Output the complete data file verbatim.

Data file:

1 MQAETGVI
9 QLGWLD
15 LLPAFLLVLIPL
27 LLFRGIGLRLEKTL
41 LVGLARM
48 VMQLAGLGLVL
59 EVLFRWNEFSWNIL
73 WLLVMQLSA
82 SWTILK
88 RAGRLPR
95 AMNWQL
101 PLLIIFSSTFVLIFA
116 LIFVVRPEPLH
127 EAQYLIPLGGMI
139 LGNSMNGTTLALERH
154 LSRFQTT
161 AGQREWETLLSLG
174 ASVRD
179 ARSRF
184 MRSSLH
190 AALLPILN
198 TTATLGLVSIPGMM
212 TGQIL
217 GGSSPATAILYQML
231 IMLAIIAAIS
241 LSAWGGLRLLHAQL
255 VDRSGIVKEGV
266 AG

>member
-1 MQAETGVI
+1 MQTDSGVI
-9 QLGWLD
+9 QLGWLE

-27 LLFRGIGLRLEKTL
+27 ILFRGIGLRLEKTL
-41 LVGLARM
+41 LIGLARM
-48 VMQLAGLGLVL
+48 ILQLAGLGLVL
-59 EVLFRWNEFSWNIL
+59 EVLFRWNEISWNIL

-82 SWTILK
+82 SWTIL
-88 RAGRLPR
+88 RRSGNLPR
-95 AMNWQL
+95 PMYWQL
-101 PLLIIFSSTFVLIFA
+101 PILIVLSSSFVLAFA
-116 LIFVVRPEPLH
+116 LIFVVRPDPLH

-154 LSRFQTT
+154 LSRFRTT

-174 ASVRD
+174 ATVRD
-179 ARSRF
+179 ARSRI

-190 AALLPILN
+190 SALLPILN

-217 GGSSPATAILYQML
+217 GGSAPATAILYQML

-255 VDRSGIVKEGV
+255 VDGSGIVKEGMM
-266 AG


1 MQAETGVI
9 QLGWLD
15 LLPAFLLVLIPL
27 LLFRGIGLRLEKTL
41 LVGLARM
48 VMQLAGLGLVL
59 EVLFRWNEFSWNIL
73 WLLVMQLSA
82 SWTILK
88 RAGRLPR
95 AMNWQL
101 PLLIIFSSTFVLIFA
116 LIFVVRPEPLH
127 EAQYLIPLGGMI
139 LGNSMNGTTLALERH
154 LSRFQTT
161 AGQREWETLLSLG
174 ASVRD
179 ARSRF
184 MRSSLH
190 AALLPILN
198 TTATLGLVSIPGMM
212 TGQIL
217 GGSSPATAILYQML
231 IMLAIIAAIS
241 LSAWGGLRLLHAQL
255 VDRSGIVKEGV
266 AG

>member
-1 MQAETGVI
+1 MQTDSGVI
-9 QLGWLD
+9 QLGWLE

-27 LLFRGIGLRLEKTL
+27 ILFRGIGLRLEKTL
-41 LVGLARM
+41 LIGLARM
-48 VMQLAGLGLVL
+48 ILQLAGLGLVL
-59 EVLFRWNEFSWNIL
+59 EVLFRWNEISWNIL

-82 SWTILK
+82 SWTIL
-88 RAGRLPR
+88 RRSGNLPR
-95 AMNWQL
+95 PMYWQL
-101 PLLIIFSSTFVLIFA
+101 PILIVLSSSFVLAFA
-116 LIFVVRPEPLH
+116 LIFVVRPDPLH

-154 LSRFQTT
+154 LSRFRTT

-174 ASVRD
+174 ATVRD
-179 ARSRF
+179 ARSRI

-190 AALLPILN
+190 SALLPILN

-217 GGSSPATAILYQML
+217 GGSAPATAILYQML

-255 VDRSGIVKEGV
+255 VDGSGIVKEGMM
-266 AG